Technology and Culture Reading Group

TCRG – School of Culture and Communication – University of Melbourne

Month: March, 2013

“No SQL”

by lukevanryn

During his recent visit to Melbourne Paul Dourish gave a lecture to the school of Information Systems titled “No SQL: the Shifting Materialities of Databases”. He also spoke at RMIT’s Digital Interventions on his research into deep-space robotics.

In the talk he emphasised the plural nature of materialities, as opposed to what he calls “brute materiality”. Brute materiality characterises approaches that start with the physical requirements of computing: geographic proximity to existing data centers, sufficient power for servers, a cool climate to reduce air conditioning costs and so on.

The materialities of databases, on the other hand, refers to a broader category of things that get in between a conceptual problem and a programmeable solution. Paul gave the example of IBM’s integration of the System R protocol, the hardware to run it, and the standards by which databases would be judged. Google by contrast originated on cobbled-together systems and so its “map reduce” routine distributes smaller operations among older, slower processors.

Later in the talk, Paul argued that the databasing schema comes with political effects bundled inside. The extension of object-oriented programming to philosophy (by Latour, Harman, Bogost et alii) would seem to be relevant to the lack of heirarchy in attribute-value systems. XML would seem, in contrast, to be an attempt to reinscribe hierarchy onto what is already (or should be) a schema-less world.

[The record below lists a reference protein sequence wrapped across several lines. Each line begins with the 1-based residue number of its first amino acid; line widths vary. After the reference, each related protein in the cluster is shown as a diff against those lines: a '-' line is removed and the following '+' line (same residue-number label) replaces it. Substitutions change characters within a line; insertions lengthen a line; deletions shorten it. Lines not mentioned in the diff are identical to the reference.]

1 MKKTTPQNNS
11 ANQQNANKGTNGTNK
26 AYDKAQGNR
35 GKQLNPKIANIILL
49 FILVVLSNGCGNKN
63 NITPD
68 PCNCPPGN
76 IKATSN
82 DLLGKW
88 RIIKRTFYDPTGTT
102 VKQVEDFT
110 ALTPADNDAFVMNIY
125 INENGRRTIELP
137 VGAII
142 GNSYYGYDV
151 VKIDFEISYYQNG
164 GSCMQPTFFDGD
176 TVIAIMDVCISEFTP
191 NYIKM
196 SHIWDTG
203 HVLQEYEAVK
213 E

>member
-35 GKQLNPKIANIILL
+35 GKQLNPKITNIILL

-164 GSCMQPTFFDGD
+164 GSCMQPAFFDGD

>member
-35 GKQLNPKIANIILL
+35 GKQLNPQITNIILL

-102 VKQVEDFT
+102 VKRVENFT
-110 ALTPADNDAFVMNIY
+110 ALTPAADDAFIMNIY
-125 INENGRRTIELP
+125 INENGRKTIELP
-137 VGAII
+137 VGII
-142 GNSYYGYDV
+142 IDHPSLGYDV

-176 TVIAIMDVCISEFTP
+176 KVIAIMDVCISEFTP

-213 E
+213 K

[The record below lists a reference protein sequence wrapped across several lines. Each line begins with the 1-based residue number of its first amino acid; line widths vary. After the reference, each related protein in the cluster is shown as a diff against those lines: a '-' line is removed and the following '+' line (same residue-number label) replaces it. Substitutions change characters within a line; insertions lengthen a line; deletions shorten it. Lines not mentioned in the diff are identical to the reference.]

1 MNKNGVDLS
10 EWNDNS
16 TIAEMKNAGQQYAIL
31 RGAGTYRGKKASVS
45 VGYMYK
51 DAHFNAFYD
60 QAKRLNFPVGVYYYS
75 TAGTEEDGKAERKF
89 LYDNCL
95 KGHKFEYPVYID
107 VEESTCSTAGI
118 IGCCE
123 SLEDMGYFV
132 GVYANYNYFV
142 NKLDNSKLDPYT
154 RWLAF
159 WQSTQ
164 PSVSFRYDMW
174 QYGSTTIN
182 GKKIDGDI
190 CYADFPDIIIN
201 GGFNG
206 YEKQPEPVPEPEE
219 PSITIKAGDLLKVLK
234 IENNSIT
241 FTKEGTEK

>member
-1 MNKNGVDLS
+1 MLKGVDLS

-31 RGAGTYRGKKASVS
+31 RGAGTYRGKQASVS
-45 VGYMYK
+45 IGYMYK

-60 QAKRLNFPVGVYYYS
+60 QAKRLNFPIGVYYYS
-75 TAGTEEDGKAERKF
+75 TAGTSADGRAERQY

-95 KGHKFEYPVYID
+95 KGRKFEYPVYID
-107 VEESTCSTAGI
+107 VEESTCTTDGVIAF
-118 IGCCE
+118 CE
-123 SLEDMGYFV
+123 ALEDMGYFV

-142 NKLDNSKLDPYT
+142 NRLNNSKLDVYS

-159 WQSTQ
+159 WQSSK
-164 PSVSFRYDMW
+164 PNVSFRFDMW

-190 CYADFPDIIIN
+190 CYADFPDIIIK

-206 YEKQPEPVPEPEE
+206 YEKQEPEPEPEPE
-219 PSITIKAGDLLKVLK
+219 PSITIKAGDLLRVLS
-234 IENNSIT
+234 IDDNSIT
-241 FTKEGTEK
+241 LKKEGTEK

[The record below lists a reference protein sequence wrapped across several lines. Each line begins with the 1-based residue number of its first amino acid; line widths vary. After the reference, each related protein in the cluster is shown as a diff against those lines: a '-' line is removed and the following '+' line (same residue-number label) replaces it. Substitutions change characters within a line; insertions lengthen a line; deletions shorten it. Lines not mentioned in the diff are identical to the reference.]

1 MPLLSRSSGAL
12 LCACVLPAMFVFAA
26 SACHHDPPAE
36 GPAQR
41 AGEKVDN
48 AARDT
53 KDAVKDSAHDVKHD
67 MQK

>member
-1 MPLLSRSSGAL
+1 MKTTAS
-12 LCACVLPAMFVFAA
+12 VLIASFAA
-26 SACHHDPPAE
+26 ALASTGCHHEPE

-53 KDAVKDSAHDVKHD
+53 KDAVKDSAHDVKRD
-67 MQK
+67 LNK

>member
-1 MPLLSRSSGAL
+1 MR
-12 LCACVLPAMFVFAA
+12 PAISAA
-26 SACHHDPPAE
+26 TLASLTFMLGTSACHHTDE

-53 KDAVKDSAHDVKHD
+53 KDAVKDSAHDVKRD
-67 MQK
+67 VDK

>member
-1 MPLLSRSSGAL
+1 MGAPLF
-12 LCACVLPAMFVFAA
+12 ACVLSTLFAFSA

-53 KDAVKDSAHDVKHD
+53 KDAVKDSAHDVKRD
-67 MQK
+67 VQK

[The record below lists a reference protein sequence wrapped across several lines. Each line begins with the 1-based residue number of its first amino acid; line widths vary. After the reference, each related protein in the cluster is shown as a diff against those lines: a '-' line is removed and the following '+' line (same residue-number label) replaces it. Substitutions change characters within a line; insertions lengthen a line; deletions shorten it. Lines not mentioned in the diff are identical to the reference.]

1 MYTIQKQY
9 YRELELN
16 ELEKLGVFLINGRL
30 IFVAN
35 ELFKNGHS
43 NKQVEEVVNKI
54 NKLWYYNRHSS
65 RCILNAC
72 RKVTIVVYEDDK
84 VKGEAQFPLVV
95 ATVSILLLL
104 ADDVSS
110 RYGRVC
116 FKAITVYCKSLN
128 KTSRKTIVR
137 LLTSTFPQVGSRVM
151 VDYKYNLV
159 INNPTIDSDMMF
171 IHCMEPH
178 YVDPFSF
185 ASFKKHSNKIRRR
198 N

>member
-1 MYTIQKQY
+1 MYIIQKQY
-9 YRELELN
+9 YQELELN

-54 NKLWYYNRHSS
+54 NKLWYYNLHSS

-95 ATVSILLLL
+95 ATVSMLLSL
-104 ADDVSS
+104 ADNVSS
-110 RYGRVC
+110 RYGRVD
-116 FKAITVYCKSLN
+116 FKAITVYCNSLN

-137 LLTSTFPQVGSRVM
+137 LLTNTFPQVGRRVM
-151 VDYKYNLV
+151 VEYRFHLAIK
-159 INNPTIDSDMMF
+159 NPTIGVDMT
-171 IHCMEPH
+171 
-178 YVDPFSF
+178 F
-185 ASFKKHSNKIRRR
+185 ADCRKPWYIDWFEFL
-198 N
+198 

March 19 2013: Networks of Outrage and Hope

by lukevanryn

On Tuesday we’re reading the short opening chapter of Castells Networks of Outrage and Hope (2012). Castells sees social networking technologies as a key factor enabling the protest movements that characterised 2011: the Arab Spring, Indignidas, #OWS etc:

The characteristics of communication processes between individuals engaged in the social movement determine the organizational characteristics of the social movement itself: the more interactive and self-configurable communication is, the less hierarchical is the organization and the more participatory the movement.

Christian Fuchs systematically critiqued Castells’ book in a recent article, providing pretty strong evidence to suggest that older communication technologies (like talking face-to-face) were much more important than Castells suggests. It is linked below for further reading.

As usual, we meet in the Pierre Gorman Room, 1888 Building, from 4:30pm.

[PDF] Manuel Castells (2012) “Opening” Networks of Outrage and Hope. Polity.
[PDF] Christian Fuchs (2012) “Some Reflections on Manuel Castells’ Book…” Triple C 10(2)

March 12 2013: The New Spirit of Capitalism

by lukevanryn

How has a new and virulent form of capitalism—they label it a ‘connexionist’ or ‘network’ variant—with an even more disastrous impact on the fabric of a common life than its predecessors, managed to install itself so smoothly and inconspicuously in France, without attracting either due critical attention or any organized resistance from forces of opposition, vigorous a generation ago, now reduced to irrelevancy or cheerleading?

This is how Sebastian Budgen describes the question asked by The New Spirit of Capitalism in his review for the New Left Review [PDF].

Next week we will be discussing the book’s second chapter, “The Formation of the Projective City,” which analyses the ways that the network becomes not only a descriptive tool (e.g. Castells’ Rise of the Network Society) but a model of justice for contemporary capitalism.

One caveat: the chapter is rather long (60 pages). The argument is pretty well laid out, however, so you could skip over chunks of each section without missing too much. For those interested, I’ve also linked to an article-length treatment of the argument that Boltanski and Chiapello published around the release of the book in English.

[PDF] Boltanski, L., & Chiapello, E. (2005). “The Formation of the Projective City” The New Spirit of Capitalism (G. Elliott, Trans.). London: Verso.
[PDF] Boltanski, L., & Chiapello, E. (2005). The New Spirit of Capitalism. International Journal of Politics, Culture and Society, 18(3-4), 161-188.